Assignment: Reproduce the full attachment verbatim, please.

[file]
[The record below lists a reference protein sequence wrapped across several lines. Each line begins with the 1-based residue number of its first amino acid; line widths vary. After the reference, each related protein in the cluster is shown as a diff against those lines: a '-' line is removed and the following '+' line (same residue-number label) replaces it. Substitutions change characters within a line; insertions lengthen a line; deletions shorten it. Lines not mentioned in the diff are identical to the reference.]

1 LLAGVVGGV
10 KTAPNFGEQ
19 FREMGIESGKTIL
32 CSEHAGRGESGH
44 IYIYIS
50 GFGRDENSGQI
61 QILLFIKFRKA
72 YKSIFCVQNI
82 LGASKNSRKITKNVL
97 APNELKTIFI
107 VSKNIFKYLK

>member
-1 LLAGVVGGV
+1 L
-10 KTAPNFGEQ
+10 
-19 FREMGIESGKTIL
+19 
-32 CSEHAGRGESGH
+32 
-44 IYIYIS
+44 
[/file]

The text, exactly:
[The record below lists a reference protein sequence wrapped across several lines. Each line begins with the 1-based residue number of its first amino acid; line widths vary. After the reference, each related protein in the cluster is shown as a diff against those lines: a '-' line is removed and the following '+' line (same residue-number label) replaces it. Substitutions change characters within a line; insertions lengthen a line; deletions shorten it. Lines not mentioned in the diff are identical to the reference.]

1 LLAGVVGGV
10 KTAPNFGEQ
19 FREMGIESGKTIL
32 CSEHAGRGESGH
44 IYIYIS
50 GFGRDENSGQI
61 QILLFIKFRKA
72 YKSIFCVQNI
82 LGASKNSRKITKNVL
97 APNELKTIFI
107 VSKNIFKYLK

>member
-1 LLAGVVGGV
+1 L
-10 KTAPNFGEQ
+10 
-19 FREMGIESGKTIL
+19 
-32 CSEHAGRGESGH
+32 
-44 IYIYIS
+44 